French fries — they’re greasy, starchy and a comfort food for many.
But reaching for fried foods may have a negative impact on mental health.
A research team in Hangzhou, China, found that frequent consumption of fried foods, especially fried potatoes, was linked with a 12% higher risk of anxiety and 7% higher risk of depression than in people who didn’t eat fried foods.
The link was more pronounced among young men and younger consumers.
Fried foods are known risk factors for obesity, high blood pressure and other health effects. These results “open an avenue in the significance of reducing fried food consumption for mental health,” according to the paper published Monday in the journal PNAS.
However, experts who study nutrition say the results are preliminary, and it’s not necessarily clear whether fried foods were driving mental health issues, or people experiencing symptoms of depression or anxiety turned to fried foods.
The study evaluated 140,728 people over 11.3 years. After excluding participants diagnosed with depression within the first two years, a total of 8,294 cases of anxiety and 12,735 cases of depression were found in those who consumed fried food, while specifically fried potatoes were found to have a 2% increase in risk of depression over fried white meat.
The study also found that the participants consuming more than one serving of fried food regularly were more likely to be younger men.
“The human component of this study may indicate just what it purports: that higher intake of fried food increases the risk of anxiety/depression,” said Dr. David Katz, a lifestyle medicine specialist who was not involved in the study, via e-mail.
“However, the causal pathway could just as easily go the other way: people with anxiety/depression turn to ‘comfort food’ with increasing frequency for some semblance of relief,” added Katz, founder of the nonprofit True Health Initiative, a global coalition of experts dedicated to evidence-based lifestyle medicine.
Those with underlying symptoms of anxiety and depression could turn to comfort foods as a way of self-medicating, he said.
Unhealthy food and poor nutrition can lower one’s mood and progress to a mental health condition, as found in a prior study cited in this new one.
In the new study, the researchers suggest that acrylamide, a chemical formed during the frying process, especially in fried potatoes, is to blame for the higher risk of anxiety and depression.
In a separate paper referenced in the new study, the researchers exposed zebrafish to the chemical, finding that long-term exposure had caused the fish to dwell in dark zones within the tank, a common sign of a higher level of anxiety in the fish.
The zebrafish had also displayed a reduced ability to explore their tanks and socialize, as they did not swim closely with other zebrafish, even though zebrafish are known to form schools with their species.
“Zebrafish were presumably chosen … because they were already known to be vulnerable to acrylamide toxicity, and because their behavioral responses to anxiety are established and consistent — offering a source of both biological and behavioral data,” Katz said.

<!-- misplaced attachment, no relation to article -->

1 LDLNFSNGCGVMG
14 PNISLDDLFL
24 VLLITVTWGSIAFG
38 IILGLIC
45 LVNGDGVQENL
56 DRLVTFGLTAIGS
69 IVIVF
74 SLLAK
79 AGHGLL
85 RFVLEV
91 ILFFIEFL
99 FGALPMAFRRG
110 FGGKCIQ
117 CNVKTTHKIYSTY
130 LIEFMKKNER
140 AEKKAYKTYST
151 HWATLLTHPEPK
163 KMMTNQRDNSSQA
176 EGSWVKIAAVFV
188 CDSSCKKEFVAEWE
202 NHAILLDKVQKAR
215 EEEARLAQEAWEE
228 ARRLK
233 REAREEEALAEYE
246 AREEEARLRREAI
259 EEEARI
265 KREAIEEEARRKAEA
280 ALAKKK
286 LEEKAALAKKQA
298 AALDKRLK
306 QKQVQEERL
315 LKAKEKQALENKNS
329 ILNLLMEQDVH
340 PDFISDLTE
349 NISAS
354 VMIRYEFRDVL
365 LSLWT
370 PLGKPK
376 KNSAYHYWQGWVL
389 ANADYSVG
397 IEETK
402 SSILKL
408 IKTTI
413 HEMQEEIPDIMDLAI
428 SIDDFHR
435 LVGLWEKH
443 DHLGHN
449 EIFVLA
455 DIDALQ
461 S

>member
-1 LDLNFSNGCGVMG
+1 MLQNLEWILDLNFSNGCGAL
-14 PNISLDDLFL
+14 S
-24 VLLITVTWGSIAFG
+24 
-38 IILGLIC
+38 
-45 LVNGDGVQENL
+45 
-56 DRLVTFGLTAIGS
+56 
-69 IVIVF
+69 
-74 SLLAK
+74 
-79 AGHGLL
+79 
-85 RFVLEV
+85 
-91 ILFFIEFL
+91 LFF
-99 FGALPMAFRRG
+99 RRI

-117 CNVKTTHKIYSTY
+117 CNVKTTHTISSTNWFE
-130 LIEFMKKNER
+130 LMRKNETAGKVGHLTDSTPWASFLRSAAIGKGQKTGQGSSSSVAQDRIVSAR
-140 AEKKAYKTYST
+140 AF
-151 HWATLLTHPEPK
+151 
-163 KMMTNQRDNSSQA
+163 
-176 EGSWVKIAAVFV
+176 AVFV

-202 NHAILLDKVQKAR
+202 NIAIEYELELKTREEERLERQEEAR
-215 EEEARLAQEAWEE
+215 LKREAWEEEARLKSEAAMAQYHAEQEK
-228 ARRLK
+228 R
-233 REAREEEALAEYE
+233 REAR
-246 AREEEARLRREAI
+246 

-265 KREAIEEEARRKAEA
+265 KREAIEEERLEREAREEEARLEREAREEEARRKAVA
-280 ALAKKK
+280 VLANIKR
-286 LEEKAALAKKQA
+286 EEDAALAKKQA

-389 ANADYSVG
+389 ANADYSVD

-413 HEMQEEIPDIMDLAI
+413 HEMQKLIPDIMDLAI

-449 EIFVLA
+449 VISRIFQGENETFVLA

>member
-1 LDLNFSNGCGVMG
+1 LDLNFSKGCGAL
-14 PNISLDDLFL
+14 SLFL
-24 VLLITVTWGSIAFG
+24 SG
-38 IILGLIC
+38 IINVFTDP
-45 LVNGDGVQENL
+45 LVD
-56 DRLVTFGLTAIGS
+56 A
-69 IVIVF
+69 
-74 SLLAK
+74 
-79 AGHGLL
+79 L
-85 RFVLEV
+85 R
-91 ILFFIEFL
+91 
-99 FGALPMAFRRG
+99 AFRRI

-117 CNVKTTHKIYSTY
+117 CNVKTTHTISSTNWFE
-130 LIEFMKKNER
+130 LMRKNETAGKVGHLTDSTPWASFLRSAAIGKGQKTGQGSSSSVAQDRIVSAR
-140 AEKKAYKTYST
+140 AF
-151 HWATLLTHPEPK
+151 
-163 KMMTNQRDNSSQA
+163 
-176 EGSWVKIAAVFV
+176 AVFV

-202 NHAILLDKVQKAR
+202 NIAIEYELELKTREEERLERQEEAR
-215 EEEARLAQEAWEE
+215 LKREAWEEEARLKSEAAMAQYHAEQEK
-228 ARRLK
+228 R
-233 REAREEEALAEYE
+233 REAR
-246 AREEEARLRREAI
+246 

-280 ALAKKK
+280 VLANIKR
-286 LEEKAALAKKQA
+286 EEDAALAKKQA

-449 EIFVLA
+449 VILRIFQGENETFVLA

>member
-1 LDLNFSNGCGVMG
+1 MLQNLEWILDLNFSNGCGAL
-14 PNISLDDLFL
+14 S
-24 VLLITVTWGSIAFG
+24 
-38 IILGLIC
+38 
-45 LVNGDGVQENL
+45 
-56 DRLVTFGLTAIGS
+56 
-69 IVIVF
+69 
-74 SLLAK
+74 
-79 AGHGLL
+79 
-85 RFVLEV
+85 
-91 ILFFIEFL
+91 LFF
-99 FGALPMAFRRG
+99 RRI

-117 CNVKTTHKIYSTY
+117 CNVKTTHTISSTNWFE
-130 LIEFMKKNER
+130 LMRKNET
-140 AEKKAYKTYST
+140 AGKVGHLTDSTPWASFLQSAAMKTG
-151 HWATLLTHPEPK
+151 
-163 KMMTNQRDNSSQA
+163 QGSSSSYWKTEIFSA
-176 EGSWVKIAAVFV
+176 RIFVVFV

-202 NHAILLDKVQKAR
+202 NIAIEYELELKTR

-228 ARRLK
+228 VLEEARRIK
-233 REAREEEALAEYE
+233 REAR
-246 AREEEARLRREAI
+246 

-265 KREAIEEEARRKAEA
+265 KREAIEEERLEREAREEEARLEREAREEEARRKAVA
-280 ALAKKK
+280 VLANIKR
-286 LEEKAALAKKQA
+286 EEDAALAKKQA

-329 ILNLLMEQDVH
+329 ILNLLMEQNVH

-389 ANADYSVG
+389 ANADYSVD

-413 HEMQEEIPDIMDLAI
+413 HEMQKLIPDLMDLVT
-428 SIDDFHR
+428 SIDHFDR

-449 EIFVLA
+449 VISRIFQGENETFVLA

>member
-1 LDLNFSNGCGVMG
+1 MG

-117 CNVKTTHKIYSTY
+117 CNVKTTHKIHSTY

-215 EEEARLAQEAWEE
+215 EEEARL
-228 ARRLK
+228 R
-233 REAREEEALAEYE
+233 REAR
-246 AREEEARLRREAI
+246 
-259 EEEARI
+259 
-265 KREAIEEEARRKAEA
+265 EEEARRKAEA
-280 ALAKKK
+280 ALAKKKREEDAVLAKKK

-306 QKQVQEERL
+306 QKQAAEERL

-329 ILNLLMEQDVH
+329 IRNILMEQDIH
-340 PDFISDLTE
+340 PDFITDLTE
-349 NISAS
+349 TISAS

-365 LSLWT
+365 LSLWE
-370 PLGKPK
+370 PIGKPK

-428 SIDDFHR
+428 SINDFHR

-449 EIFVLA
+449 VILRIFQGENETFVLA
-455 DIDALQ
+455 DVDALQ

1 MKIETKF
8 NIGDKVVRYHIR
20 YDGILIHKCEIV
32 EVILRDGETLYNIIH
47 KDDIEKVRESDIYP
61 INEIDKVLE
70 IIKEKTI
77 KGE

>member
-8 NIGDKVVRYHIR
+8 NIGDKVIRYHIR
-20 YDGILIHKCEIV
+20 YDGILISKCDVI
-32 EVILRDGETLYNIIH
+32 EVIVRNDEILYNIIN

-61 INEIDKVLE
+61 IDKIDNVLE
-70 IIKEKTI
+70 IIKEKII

Dr. Walter Willett said the results “should be regarded as very preliminary, especially the connection with fried food and acrylamide.”
“The health effects of fried food will depend greatly on what food is fried and what type of fat is used for frying,” said Willett, professor of epidemiology and nutrition at Harvard TH Chan School of Public Health, via email. “Potatoes are a concern for possible effects of mood because they can cause large surges in blood sugar and then hormonal responses to these surges. However, these surges are partially blunted by fat, which would be provided by the fat from frying.”
Willett also noted that acrylamide isn’t only produced by frying. It’s in coffee, because of the roasting of the beans, and in toast, because “heating carbohydrates together with protein can do this.”
He also said that the zebrafish “data is difficult to interpret in relation to human health because we are obviously quite different, and the authors recognized this.”
Zhejiang University researcher Yu Zhang, an author of the study, told CNN in an email that “there is no need to panic about the adverse effects of fried food.” But maintaining a healthy lifestyle and reducing consumption of fried foods may be helpful for mental health in addition to overall health.
The researchers had pointed to a recent rise in depression and anxiety worldwide, with 2020 seeing an increase of 27.6% and 25.6%, respectively. The World Health Organization also estimates that more than 5% of adults suffer from depression, globally, as noted in the paper.
By looking at the effects of fried food consumption in humans and acrylamide exposure in zebrafish, the researchers had compared the two to suggest that frequent consumption of the chemical commonly found in fried food could have a negative effect on mental health.
A lack of variety in food has also been shown to decrease well-being, according to Katz.
“If a take-away is needed it is simply that overall diet quality, and the selection of wholesome foods, matters profoundly to every aspect of health — mental and physical alike,” Katz said.
Willett said there’s also the possibility of reverse causation — that people may change their diets because they have depression or anxiety. “These mood changes are, in general, more difficult to study because they may come and go, unlike the diagnosis of a major cancer or heart attack, the study in this analysis was not designed to address these challenges,” he said.